sat 25/05/2024

Prom 13: Des canyons aux étoiles , BBCSO, Oramo review – cursory contemplations of earth and sky | reviews, news & interviews

Prom 13: Des canyons aux étoiles..., BBCSO, Oramo review – cursory contemplations of earth and sky

Prom 13: Des canyons aux étoiles..., BBCSO, Oramo review – cursory contemplations of earth and sky

All aboard the TGV, destination infinity

Bryce Canyon, inspiration for the climactic seventh movement of Messiaen's Des canyons aux étoiles...© Todd Petrie

Messiaen’s language of juxtaposition over development was always susceptible to the “greatest hits” phenomenon that began to suffuse his music with contented wonder during the 1970s. While younger colleagues were throwing toys out of the pram and marbles at walls during the late 1960s, he was putting heart and soul into a synoptic concert rite – part concerto, part cantata, all-consuming – based on the Transfiguration of Jesus.

Not for the first or the last time, Messiaen then used a cycle of quasi-improvisations for his own instrument, the organ, to keep the well from drying up. The Meditations on the Holy Trinity also directed their musical gaze upwards and inwards; it seems natural, in retrospect, that his next major orchestral cycle should have done the same.

Pieced together over four years at the beginning of the 1970s, Des canyons aux étoiles gathers up elements of the Turangalîla Symphony’s form and the mystical spirituality of La Transfiguration with the technique of rewriting birdsong as a kind of piano concerto which he had refined during the 1950s and '60s with pieces such as the Reveil des Oiseaux (Dawn Chorus) and Sept Haikai (Seven Haikus). Speaking before this Prom, Sakari Oramo summed up the result as “An interstellar discussion between man and his maker.”

Space and time are always written into Messiaen’s scores, but never more so than in Des canyons, and into its ambition to connect the vastness of an earthly desert with the vastness of the celestial bodies and beyond them, the infinite realm of heaven. In the event, this Prom supplied one but not the other. Standing up and playing the solo-horn Appel Interstellaire from memory, Martin Owen reached the farthest corners of the Royal Albert Hall and projected into it with the kind of instrumental and spiritual theatre that makes the movement Messiaen’s great Stockhausen moment, improbably illustrating within six minutes our place within the cosmos and our ambitions to conquer it (a recurring theme of this year’s Proms).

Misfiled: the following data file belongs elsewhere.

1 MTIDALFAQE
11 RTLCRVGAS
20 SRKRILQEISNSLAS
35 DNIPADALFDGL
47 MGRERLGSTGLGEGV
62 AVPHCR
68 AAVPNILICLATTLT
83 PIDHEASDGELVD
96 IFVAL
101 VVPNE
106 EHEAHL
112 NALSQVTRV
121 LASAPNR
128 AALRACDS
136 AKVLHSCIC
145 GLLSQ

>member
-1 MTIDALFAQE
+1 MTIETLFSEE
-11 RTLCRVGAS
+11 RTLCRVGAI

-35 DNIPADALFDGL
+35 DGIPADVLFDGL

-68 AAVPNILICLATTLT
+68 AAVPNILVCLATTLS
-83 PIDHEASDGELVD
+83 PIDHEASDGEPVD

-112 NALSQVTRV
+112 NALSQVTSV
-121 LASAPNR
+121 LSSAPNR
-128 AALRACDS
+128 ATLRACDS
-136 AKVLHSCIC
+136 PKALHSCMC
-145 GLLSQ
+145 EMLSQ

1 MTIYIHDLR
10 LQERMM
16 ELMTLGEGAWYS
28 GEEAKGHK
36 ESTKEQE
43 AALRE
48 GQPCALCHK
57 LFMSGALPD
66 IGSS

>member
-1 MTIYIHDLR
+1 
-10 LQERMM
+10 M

Owen pictured for Des CanyonsOwen could profitably have allowed more space for his interstellar summons to bounce around the hall and come back to him. But then, so could everyone else. The performance as a whole was marked by a brisk and sometimes perfunctory efficiency that brought it home in well under an hour and a half – Des canyons needn’t seem too long at 100 minutes – and failed to hold the collective attention of a decent-sized audience, at least a hundred of whom drifted away during its course.

As in Turangalîla, Messiaen places his movement of peace and recuperation around halfway through, but this evocation of Aldebaran was badly rushed – almost double the speed I’ve sometimes heard before – and ill balanced, with tuned percussion smothering the strings’ tender chorale in sonic tinsel. Why the hurry? The first five movements of the cycle’s first part were run together without a pause, which may have succeeded in eliminating applause between them but only at the cost of confusing and alienating audience members unfamiliar with the work (at least the ones I talked to afterwards).

More dynamic sensitivity, too, would have lent variety to Nicolas Hodges’s account of the testing piano part. Perhaps rehearsal time was an issue as it so often is during the Proms, at least for the resident ensemble. Extravagance and excess belong to Des canyons as much as any other work of Messiaen’s, but Oramo and Hodges (pictured above by Eric Richmond) were not in the mood to indulge him, or us: the lasting impression was of a guided tour near closing time, and an opportunity missed.



Though I agree there were times when it seemed a bit rushed (often a feature of Oramo performances to my mind) to say that he "brought it home in well under an hour and a half" is simply not true. I timed it and it was pretty well on 89 minutes. As you say another 10 would have benefitted the performance in places but let's not exaggerate to that extent. I actually enjoyed the performance, I was happy with the balance, it was superbly played by all musicians and overall a real (though utterly exhausting) treat. Furthermore, I have never heard so many people discussing the music afterwards in the street (rather than talking about where to go next). Not everyone liked it but caused a reaction

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